While Houston was reeling from the effects of Hurricane Harvey, employees of Wolverine World Wide Inc. began circulating an email chain with ideas about how they could help with the recovery efforts.
Within a couple days, the Rockford-based apparel manufacturer had struck a partnership with the American Red Cross to commit nearly $2.6 million worth of footwear, apparel and monetary donations to assist the cause.
“It moved pretty swiftly,” said Chris Hufnagel, senior vice president of strategy at Wolverine. “Footwear and apparel are basic needs and are some of the most fundamental things people impacted from the hurricane need. We’re in a unique position to provide [help].”
Wolverine’s (NYSE: WWW) fast action in the aftermath of Hurricane Harvey underscores the role manufacturers can play in disaster relief. Manufacturers can act quickly — in some cases faster than federal resources — and they can directly provide the hard goods needed in disaster recovery and relief efforts, said experts interviewed by MiBiz.
When corporations can “find a way to match their product, their people and their organizational purpose, they can really make a huge difference in these recovery efforts,” said Kyle Caldwell, executive director of the Dorothy A. Johnson Center for Philanthropy at Grand Valley State University.
In Wolverine’s case, that alignment amounted to a mix of apparel and monetary assistance.
“One of our core values is to make the world a better place,” Hufnagel said. “We think companies have a responsibility to help a community.”
Wolverine is not the only West Michigan manufacturer donating to the disaster recovery efforts.
Muskegon-based kayak maker KL Outdoor LLC donated approximately 50 jon boats — a small flat-bottomed boat — to a Houston-based sporting goods chain to use in search and rescue efforts. KL Outdoor also donated 2,000 kayaks to Walmart’s disaster-response team.
“When we look at the things that we can bring to the table for what we make, which is portable sanitation products and boats ... if there is a need there, we will support that,” said Dave Harris, vice president of KL Outdoor.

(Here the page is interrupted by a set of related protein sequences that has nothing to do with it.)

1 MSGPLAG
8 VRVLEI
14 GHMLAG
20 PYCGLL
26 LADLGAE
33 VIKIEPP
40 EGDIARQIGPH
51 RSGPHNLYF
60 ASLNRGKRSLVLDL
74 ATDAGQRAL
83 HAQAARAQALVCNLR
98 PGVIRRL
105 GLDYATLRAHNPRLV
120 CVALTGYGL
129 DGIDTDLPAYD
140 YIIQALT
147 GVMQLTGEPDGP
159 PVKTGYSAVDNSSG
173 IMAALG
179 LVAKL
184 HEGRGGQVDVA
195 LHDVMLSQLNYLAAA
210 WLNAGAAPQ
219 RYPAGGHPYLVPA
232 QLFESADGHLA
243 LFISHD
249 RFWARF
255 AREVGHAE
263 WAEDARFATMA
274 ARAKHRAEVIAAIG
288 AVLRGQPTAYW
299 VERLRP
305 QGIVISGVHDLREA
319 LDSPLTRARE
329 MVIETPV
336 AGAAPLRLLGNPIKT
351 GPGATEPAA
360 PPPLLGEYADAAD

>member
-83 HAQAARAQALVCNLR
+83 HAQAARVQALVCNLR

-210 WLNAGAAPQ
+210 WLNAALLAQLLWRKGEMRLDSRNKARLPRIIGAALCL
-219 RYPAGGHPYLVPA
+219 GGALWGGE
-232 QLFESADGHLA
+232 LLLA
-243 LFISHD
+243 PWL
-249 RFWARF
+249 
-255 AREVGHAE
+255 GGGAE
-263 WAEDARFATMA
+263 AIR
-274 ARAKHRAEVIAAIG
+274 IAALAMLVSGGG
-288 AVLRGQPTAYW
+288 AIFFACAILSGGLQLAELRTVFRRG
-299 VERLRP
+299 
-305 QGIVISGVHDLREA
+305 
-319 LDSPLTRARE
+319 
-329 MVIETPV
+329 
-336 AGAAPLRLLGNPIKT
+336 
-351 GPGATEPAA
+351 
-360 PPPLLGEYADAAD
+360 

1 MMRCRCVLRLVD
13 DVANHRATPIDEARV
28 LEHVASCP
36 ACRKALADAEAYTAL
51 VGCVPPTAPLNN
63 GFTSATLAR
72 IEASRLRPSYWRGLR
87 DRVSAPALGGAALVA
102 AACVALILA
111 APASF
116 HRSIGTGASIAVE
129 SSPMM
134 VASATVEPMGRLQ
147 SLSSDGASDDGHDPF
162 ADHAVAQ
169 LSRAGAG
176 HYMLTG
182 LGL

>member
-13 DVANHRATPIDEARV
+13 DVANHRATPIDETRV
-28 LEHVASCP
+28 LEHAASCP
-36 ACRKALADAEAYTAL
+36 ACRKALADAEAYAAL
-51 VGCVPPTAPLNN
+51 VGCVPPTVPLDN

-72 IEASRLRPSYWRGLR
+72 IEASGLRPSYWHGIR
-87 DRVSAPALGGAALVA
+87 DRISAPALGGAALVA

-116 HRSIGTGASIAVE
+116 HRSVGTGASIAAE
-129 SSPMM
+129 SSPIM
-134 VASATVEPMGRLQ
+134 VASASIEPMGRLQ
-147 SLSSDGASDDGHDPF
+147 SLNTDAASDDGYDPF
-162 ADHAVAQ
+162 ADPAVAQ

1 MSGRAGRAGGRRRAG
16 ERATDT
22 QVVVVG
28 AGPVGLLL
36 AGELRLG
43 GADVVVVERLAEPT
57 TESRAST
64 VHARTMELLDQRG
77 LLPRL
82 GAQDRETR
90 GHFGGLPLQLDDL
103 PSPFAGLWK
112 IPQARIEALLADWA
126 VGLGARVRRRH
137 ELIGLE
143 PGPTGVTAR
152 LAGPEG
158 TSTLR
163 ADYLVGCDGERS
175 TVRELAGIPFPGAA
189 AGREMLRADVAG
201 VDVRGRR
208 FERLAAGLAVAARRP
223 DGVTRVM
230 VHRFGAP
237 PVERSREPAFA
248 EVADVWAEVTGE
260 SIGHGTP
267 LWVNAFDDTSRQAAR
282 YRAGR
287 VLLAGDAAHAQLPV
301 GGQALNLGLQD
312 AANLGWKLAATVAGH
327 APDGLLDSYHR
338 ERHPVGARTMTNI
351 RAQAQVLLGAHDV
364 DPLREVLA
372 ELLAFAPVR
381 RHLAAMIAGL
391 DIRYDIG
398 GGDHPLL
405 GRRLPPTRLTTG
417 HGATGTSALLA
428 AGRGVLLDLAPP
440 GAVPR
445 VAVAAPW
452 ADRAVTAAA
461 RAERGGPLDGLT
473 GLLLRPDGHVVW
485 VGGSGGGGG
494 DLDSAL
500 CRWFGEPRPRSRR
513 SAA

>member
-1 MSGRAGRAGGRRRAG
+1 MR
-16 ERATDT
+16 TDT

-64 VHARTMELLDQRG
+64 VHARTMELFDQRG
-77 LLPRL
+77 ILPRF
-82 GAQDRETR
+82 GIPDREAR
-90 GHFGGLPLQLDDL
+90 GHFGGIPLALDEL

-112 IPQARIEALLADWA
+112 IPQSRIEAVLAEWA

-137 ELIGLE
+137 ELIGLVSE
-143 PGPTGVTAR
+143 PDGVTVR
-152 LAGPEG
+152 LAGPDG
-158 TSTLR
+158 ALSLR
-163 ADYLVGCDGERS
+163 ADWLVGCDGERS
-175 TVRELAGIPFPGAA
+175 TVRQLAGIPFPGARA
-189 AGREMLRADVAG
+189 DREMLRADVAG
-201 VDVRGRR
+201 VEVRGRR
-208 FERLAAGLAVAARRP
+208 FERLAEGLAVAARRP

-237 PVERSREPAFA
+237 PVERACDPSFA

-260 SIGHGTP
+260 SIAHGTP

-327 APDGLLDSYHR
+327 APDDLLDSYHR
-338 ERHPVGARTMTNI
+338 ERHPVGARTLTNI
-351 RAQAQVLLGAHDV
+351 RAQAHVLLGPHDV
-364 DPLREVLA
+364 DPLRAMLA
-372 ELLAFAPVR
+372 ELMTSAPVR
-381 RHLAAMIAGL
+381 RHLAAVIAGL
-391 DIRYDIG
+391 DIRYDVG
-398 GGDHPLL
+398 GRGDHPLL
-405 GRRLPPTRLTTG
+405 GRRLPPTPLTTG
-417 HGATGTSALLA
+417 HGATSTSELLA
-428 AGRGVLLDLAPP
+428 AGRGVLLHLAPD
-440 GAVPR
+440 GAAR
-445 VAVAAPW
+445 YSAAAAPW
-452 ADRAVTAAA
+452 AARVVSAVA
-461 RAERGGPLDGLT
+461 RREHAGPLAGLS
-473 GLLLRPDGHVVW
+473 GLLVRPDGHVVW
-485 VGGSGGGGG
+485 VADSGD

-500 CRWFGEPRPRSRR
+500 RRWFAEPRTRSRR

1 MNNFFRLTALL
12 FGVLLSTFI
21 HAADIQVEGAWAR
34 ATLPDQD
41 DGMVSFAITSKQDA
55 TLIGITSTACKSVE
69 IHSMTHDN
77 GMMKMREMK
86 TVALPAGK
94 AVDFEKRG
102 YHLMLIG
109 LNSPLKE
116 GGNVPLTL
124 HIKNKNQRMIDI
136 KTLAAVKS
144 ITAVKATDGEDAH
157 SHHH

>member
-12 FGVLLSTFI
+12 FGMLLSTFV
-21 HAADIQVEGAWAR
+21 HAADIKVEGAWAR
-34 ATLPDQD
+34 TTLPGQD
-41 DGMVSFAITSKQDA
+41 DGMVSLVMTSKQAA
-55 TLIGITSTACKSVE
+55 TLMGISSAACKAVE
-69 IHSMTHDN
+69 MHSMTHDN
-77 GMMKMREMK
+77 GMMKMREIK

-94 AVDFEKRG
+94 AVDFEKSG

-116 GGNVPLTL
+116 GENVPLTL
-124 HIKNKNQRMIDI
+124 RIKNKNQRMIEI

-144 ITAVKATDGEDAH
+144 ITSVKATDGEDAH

The company also plans to donate some of its Five Peaks brand of portable restrooms to the recovery efforts in Texas from Hurricane Harvey, and the latest devastation from Hurricane Irma in Florida.
KL also donated portable sanitation equipment during the cleanup from Hurricane Katrina in 2005, Harris said.
Battle Creek-based Kellogg Co. also donated a million servings of various food products including Rice Krispies, Pop Tarts and Nutri-Grain brands to the Houston Food Bank along with $100,000 in financial aid to Feeding America.
While sources interviewed for this report all agree that disaster relief isn’t conducted to drum up business, they do note there is a social responsibility angle to their actions, and that matters to consumers more than ever.
“It’s not a primary motivator,” Hufnagel said of any business benefit coming from donating to disaster recovery. “We don’t think there’s going to be a big business benefit. We also know that modern-day consumers want to know that the companies they participate with are socially responsible.”
With the damage from Hurricane Irma still being assessed and the potential for more storms to make landfall in the coming months, manufacturers are expecting to send more aid as needed.
“This is not the first time we’ve assisted,” Hufnagel said. “It looks like we’re in a bit of an extraordinary hurricane season. We’ll stand ready.”